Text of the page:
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Friday, August 19, 2022

Indian crew on Suez ship; all safe: firm

The mammoth 400 m-long, 200,000-tonne vessel owned by Shoei Kisen of Japan and operated by the Taiwanese firm Evergreen Marine, ran aground reportedly due to “strong winds” and a sandstorm.

Suez CanalSatellite image from Maxar Technologies shows the ship stuck in the Suez Sunday. (AP)

All members of the crew on board the containership Ever Given, which is wedged diagonally in the Suez Canal in Egypt since March 23, are Indians, the maritime solutions provider in charge of technical management of the vessel said on Saturday.

“All 25 crew are safe and accounted for and they remain in good health and spirits. All crew are Indian nationals and remain onboard. They are working closely with all parties involved to re-float the vessel. The hard work and tireless professionalism of the Master and crew is greatly appreciated,” Bernhard Schulte Shipmanagement (BSM) said in a statement.

The mammoth 400 m-long, 200,000-tonne vessel owned by Shoei Kisen of Japan and operated by the Taiwanese firm Evergreen Marine, ran aground reportedly due to “strong winds” and a sandstorm. Efforts to dislodge and refloat the Ever Given had not been successful until Sunday.

The containership, one of the world’s largest, has almost entirely blocked the narrow channel, a crucial passage for maritime trade between Asia and Europe and one of the world’s busiest trade routes. Some 300 ships with an estimated $10 billion worth of goods remain stranded on both sides of the blockage.

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Director General of Shipping Amitabh Kumar said since the crew on board the ship are safe, the intervention of the Directorate General of Shipping has not been sought. The impact of the incident will mostly be on trade, Kumar said.

“The crew is safe and sound. Only the ship is stuck. They are trying to work on removing the vessel. There should not be any problem as far as the crew is concerned. Seafarers are used to long voyages,” he said.

Abhijeet Sangle, working president of the All India Seafarers and General Workers Union said they had received information from BSM that the crew were safe, and going about performing their duties.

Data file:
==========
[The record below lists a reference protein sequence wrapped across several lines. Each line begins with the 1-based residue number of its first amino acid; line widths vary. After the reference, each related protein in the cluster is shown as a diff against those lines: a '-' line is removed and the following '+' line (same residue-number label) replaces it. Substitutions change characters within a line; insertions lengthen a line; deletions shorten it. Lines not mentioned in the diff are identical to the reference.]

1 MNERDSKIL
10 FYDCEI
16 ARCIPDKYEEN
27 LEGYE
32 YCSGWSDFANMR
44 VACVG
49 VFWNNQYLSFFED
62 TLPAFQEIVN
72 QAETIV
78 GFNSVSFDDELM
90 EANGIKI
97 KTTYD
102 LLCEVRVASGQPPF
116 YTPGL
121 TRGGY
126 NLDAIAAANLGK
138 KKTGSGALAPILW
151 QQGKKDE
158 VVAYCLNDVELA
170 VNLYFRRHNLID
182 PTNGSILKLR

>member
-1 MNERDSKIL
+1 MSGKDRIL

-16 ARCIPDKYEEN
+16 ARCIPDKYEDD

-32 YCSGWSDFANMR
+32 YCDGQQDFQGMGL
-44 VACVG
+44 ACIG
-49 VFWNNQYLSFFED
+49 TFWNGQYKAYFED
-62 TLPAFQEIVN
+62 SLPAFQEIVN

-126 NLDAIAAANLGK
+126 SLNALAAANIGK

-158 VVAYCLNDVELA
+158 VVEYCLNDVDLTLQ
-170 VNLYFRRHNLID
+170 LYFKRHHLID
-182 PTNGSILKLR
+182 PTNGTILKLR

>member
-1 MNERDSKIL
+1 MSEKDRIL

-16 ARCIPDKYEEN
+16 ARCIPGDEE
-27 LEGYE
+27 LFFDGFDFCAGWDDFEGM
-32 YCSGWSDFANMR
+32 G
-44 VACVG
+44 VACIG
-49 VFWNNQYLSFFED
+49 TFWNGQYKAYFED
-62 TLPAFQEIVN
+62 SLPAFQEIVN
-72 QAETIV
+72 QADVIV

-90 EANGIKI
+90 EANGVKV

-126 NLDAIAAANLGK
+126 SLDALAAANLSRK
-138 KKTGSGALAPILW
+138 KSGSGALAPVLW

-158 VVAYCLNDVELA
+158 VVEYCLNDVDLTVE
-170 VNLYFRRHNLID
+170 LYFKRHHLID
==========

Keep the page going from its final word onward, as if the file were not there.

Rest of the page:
“We were informed by BSM that the 25 Indians on board are from different states like Tamil Nadu, Andhra Pradesh… Three are from Mumbai, and some from North India,” Sangle told The Indian Express. He said that no family member of any of the seafarers had reached out for assistance since they were looked after on board. His union, Sangle said, was monitoring the situation.

In its statement, BSM said significant progress had been made on Friday night at the stern of the ship, and the vessel’s rudder had been released from the sediment. Eleven tugs had been at work throughout Saturday, alongside ongoing dredging operations, by which sand and mud continue to be removed from the port side of the vessel’s bow.

Two more tugs, one registered in the Netherlands and the other in Italy, were expected join the efforts to assist in the re-floating of the Ever Given, the company said.


According to BSM, at the time of the incident, the Ever Given was headed northward through the canal en route to Rotterdam, Netherlands, with two canal pilots on board. “Initial investigations suggest the vessel grounded due to strong wind… There have been no reports of pollution or cargo damage and initial investigations rule out any mechanical or engine failure as a cause of the grounding,” BSM said.

To deal with the possibility of bunching of vessels at ports in western India — especially JNPT, Mundra and Hazira — once traffic resumes at the Suez Canal, the Ministry of Ports, Shipping and Waterways and Director General of Shipping have advised these ports to prepare a strategy to berth multiple vessels simultaneously.

Coastal shipping operators have been asked to keep feeder vessels ready to carry containers around the Indian coast if needed. Box operators have been asked to ensure there is no shortage of containers for the EXIM trade. The situation in the Suez and its impact on India is being monitored constantly, Kumar said.

Shipping industry sources said the blockage of one of the key global maritime commercial arteries was expected to greatly impact trade and shipping around the world. Unless the channel is opened up soon, ships will have to sail an extra seven-eight days to go all the way around Africa, which will raise costs sharply.

Prominent container shipping operator A.P. Møller-Mærsk informed its customers on March 24 that seven of its container vessels were affected by the incident, of which four were within the Suez Canal system, and the rest were waiting to enter the passage. “The incident continues to create long tailbacks on the waterway stopping vessels from passing and causing delays,” Mærsk said.

First published on: 29-03-2021 at 02:23:08 am
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